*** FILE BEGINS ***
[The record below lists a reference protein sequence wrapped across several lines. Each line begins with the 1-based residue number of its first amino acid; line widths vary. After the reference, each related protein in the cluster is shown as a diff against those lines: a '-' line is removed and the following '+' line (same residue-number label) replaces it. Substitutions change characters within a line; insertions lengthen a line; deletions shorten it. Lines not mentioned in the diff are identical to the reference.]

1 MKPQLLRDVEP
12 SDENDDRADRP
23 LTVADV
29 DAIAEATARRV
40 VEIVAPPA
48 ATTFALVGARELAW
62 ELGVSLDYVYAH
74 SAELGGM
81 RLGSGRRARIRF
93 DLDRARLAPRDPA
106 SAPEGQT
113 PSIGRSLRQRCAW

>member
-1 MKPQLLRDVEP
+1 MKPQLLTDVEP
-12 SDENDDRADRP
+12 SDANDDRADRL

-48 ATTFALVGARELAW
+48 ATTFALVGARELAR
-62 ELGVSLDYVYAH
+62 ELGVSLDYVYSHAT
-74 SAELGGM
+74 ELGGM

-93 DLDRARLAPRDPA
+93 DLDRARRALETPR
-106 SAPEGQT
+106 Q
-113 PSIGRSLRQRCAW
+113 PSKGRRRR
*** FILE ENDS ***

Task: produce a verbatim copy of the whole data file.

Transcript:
[The record below lists a reference protein sequence wrapped across several lines. Each line begins with the 1-based residue number of its first amino acid; line widths vary. After the reference, each related protein in the cluster is shown as a diff against those lines: a '-' line is removed and the following '+' line (same residue-number label) replaces it. Substitutions change characters within a line; insertions lengthen a line; deletions shorten it. Lines not mentioned in the diff are identical to the reference.]

1 MKPQLLRDVEP
12 SDENDDRADRP
23 LTVADV
29 DAIAEATARRV
40 VEIVAPPA
48 ATTFALVGARELAW
62 ELGVSLDYVYAH
74 SAELGGM
81 RLGSGRRARIRF
93 DLDRARLAPRDPA
106 SAPEGQT
113 PSIGRSLRQRCAW

>member
-1 MKPQLLRDVEP
+1 MKPQLLTDVEP
-12 SDENDDRADRP
+12 SDANDDRADRL

-48 ATTFALVGARELAW
+48 ATTFALVGARELAR
-62 ELGVSLDYVYAH
+62 ELGVSLDYVYSHAT
-74 SAELGGM
+74 ELGGM

-93 DLDRARLAPRDPA
+93 DLDRARRALETPR
-106 SAPEGQT
+106 Q
-113 PSIGRSLRQRCAW
+113 PSKGRRRR